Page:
This book looks at everything from why we get autoimmune diseases, autism and allergies at higher rates (what our mom’s immune system is exposed to during pregnancy such as barnyard animals, fermented foods and microorganisms, all of which are good, by the way) to why some people get them and others don’t, even when we account for gender, race and country of origin. Living in urban areas, being exposed to fewer microbes and essentially being ‘cleaner’ has actually caused massive shifts in our microbiome that have left us less able to fight inflammatory diseases.

Immune inflammation is the actual problem with all of these, albeit manifesting in different ways, depending on the condition being discussed. And our microbes we’ve co-evolved with over the last hundreds of thousands of human history have been key influencers in modulating how our immune system reacts to various antigens, invaders and threats.

With the disappearance of some of these microbes from our collective environment, both external and internal, we’ve lost important immune training components that have previously allowed us to tolerate many of the antigens we’ve begun to react to in the last 150 years at increasing rates. The great thing is, studies in populations that have not yet been sanitized and transitioned to developed societies give us fantastic opportunities to study these microbes that are still present in these populations and the ways in which they affect inflammatory disease prevalence, after even one generation, in many cases.

Let’s Grow Old. Really Old.

Last but not least, if you’re into anti-aging, beating the biological odds of living past 80, or just want to outlive pretty much everyone else you know, The Blue Zones, by Dan Buettner is your jam. This book’s first edition was written in 2008 but has been updated with more research and added information since then.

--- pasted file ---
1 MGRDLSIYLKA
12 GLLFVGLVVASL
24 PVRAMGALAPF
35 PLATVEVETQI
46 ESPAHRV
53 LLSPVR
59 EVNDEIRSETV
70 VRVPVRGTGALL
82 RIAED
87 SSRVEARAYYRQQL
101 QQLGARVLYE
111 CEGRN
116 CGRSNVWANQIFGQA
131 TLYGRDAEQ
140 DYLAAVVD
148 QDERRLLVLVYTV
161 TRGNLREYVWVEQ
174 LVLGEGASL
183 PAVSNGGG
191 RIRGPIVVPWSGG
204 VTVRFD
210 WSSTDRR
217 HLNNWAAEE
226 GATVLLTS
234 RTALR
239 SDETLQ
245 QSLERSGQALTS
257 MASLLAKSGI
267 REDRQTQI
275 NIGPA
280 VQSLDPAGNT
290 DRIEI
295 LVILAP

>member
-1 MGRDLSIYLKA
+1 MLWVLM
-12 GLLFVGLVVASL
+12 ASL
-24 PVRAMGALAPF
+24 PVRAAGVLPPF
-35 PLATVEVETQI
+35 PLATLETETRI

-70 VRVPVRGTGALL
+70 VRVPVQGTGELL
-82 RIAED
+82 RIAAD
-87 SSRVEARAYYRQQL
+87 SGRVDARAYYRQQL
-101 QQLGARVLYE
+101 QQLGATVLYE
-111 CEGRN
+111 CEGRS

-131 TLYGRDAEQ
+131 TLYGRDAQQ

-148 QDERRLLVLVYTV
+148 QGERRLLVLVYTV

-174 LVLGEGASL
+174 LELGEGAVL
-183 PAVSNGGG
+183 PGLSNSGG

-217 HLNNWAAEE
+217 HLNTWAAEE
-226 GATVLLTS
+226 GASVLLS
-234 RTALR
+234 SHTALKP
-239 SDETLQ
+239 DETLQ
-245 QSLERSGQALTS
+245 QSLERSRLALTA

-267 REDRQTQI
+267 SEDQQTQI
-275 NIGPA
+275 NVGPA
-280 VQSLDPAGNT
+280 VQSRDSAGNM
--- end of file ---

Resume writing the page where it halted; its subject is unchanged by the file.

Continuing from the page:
The Blue Zones are areas of the world where there are a higher than average number of centenarians to the rest of the population. Centenarians are people who live to 100 years old, or older. But, in the case of The Blue Zones, these centenarians are living a much better quality of life than most people their age, and this expansive research project sought to examine just what it is that these people, and their respective societies are doing in common to produce so many functional elderly compared to the rest of the world.

The key Blue Zones are Sardinia, an island off the coast of Italy; Okinawa, an island off the coast of Japan; Hojancha, Costa Rica; Loma Linda, California; and Ikaria, Greece. These locations all have some commonalities among them, but also all have unique dietary patterns, differing social customs and environmental conditions. So, Buettner and his team have compiled stories of the centenarians and the common themes found in each of these places.

I won’t spoil all the secrets, but just some of the things these locales all have in common are:

  • A plant-based diet (not specifically vegetarian, but just a high ratio of plants to animals)
  • Consuming fermented foods rich in a variety of micro-organisms (did this post just come full circle??)
  • Caring for elders as they age, rather than placing them in ‘old folks homes’
  • Placing high value on the family unit
  • Regular, focused natural physical movement
  • Rising daily with a sense of purpose for each person’s role in the family and community…

If you’re interested in living to a ripe old age, but living a functional existence at that, free of hospital rooms, feeding tubes and loads of medication to keep you alive, check this book out. Like the others, it dramatically changed my perspective on some things in my life and encouraged me to focus on things that lend purpose to my life. I plan to continue that journey and in about 80 years, when I’m 114, if you’re still around, look me up 😉

I hope you enjoy one or all of these books and maybe they’ll lead you to exploring new ideas, expanding your horizons or changing things you’ve always wanted to change.